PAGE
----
Tony Parran, owner of a 1984 XJ12, provided the audio for this sound. The racket given off by a starter with what his repair shop called "a broken brake assembly within the starter unit, used to decellerate the starter once it has been disengaged." Unfortunatley, there is no such thing - chances are, this is actually a bum Bendix.

Technical information for the curious

I use a Sony DCR-TRV310 Digital-8 Handicam. This is an early generation digital video camera - I'd love to have a newer generation semi-pro one, but this one suits my needs and I cannot justify the cost of the upgraded model I'd like to switch to (and by the time I can, it'll be a totally different model anyway). This camera stores video and sound digitally -- I transfer this data from the camera to the PC via Firewire (IEEE-1394), which means it remains in digital format in moving it into the PC (versus inputting it through the analog inputs on a sound card). Once in the PC, I crop the audio channel to the portion of interest and save a 16bit stereo 44.1K sample to disk as a standard WAV file. I then bring the WAV file into a WAV->MP3 encoder and generate a MONO (stereo separation being unimportant to the sound samples in question) file at a reduced sample rate (which doesn't really detract from the sound quality). None of this is rocket science, and it isn't Pro-grade (nor do I make any claims that it approaches it), but it results in a good quality sound sample.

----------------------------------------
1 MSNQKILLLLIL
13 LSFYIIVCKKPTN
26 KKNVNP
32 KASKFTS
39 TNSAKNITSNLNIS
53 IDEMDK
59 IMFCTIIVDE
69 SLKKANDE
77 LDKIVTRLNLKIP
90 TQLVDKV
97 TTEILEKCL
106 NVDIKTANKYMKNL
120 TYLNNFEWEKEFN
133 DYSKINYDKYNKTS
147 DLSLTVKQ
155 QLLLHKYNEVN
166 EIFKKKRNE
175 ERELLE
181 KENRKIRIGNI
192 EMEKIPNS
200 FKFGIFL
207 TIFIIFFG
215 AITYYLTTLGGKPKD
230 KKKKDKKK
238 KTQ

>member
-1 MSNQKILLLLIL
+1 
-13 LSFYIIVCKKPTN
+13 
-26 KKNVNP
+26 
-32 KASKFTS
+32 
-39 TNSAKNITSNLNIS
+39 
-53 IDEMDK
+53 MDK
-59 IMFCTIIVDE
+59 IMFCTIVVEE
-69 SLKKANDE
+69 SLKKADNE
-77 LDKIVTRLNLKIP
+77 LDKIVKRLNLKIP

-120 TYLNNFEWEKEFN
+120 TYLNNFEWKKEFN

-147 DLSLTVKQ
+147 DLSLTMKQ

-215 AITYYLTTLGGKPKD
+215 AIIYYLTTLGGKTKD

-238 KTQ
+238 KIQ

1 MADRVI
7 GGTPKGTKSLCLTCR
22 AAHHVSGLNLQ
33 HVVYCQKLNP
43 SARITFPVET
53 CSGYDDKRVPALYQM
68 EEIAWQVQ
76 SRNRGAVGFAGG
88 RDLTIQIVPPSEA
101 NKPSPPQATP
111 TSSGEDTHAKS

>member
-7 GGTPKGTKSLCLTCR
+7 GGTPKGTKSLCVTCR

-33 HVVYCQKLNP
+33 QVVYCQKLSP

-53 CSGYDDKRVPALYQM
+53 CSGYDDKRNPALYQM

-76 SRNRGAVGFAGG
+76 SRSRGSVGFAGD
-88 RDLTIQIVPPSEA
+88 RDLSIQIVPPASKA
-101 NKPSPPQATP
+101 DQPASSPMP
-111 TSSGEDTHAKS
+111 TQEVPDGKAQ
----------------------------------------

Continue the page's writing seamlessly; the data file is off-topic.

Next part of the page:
Someone asked if I use external mics on the camera -- no, while I do have a couple of lapel mics (not used for the current samples), I don't currently use a stereo separated mic pair. I have considered producing tube and stethoscope mic attachments so that I can use the camera to record "remote" sounds - either injectors, or sounds down in locations difficult to reach. A stethoscope mic for instance would be sufficiently isolated from ambient sounds so as to pick up (and amplify) the sound from the primary contacted surface. When I get the time to return to the project, I hope to cover more details in an associated page.

Some time back, I considered the possibility of using stereo separated mics as a method of isolating the origins of a sound which occurs only during motion -- on a PC, you can fairly easily compare relative amplitudes of channels. Imagine using that to isolate where under your dash a squeak is coming from, or checking the exhaust note between banks under load.

From a computer analysis standpoint, the "sound" doesn't necessarily have to be a regular sound -- the audio recording on the camera could just as easily be a pair of TTL voltage signals, providing feedback from a couple of sensors -- perhaps a knock sensor or a pair of O2 sensors, though some signals would need appropriate conversion before you simply plug them into your camera. This basically turns the audio recording device into a low-rez oscilloscope. Bet you didn't realize you had one sitting around, did you?


Sean B. Straw
Post Box 751224
Petaluma, CA 94975-1224 USA

EMail to: Sean.Straw+Jaguar@mail.professional.org